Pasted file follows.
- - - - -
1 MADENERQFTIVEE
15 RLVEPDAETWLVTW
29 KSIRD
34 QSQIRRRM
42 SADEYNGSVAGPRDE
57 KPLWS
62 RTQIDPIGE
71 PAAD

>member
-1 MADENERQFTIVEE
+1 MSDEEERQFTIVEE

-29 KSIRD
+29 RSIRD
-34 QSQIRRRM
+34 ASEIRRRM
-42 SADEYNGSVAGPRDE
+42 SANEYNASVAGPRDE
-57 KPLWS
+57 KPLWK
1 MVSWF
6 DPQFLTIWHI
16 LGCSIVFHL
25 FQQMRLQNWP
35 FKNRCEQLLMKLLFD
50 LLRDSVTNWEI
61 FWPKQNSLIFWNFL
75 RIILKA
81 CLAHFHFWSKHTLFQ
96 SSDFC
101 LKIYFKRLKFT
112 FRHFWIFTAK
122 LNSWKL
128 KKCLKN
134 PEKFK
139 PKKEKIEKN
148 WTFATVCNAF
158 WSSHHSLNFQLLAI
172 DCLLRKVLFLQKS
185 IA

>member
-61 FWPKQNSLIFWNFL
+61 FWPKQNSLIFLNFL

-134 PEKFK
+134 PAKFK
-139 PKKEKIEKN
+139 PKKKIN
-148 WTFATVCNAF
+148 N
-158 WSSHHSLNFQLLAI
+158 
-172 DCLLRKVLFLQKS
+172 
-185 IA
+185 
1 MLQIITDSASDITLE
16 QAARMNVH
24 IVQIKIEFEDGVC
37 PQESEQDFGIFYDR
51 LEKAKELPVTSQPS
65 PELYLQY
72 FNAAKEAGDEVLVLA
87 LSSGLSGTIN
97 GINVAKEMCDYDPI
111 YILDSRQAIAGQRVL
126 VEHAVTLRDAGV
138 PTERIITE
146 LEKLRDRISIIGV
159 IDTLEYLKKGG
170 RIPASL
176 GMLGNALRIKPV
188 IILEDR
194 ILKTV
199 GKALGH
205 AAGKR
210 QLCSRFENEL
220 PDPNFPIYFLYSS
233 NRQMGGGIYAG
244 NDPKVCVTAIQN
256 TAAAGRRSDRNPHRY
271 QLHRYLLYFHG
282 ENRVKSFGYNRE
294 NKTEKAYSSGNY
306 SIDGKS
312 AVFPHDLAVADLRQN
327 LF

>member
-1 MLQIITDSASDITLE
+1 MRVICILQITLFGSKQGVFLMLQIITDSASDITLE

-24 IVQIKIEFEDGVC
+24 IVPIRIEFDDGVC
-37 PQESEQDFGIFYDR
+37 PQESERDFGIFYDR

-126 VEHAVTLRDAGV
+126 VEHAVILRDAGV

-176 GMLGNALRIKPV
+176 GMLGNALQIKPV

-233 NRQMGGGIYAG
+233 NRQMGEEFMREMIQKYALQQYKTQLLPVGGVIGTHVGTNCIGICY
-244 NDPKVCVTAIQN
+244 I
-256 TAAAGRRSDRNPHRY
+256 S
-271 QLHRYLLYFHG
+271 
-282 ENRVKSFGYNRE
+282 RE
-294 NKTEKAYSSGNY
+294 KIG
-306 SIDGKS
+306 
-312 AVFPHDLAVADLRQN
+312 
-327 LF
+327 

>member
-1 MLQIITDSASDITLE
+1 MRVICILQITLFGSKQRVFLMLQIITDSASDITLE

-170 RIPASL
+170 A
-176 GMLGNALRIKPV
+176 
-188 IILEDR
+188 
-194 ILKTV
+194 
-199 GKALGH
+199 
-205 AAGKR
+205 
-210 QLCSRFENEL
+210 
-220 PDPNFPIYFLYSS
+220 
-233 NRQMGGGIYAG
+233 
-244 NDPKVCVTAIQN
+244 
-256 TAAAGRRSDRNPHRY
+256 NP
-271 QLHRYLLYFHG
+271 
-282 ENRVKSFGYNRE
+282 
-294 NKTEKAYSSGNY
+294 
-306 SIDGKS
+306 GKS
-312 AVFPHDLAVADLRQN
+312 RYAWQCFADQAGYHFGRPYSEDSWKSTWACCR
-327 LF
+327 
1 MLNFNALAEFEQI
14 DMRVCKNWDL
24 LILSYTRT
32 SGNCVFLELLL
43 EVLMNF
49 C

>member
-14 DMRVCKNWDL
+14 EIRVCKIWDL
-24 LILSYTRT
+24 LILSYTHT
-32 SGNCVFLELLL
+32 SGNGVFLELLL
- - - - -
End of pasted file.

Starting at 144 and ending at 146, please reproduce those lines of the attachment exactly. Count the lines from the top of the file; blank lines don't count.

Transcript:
-294 NKTEKAYSSGNY
+294 
-306 SIDGKS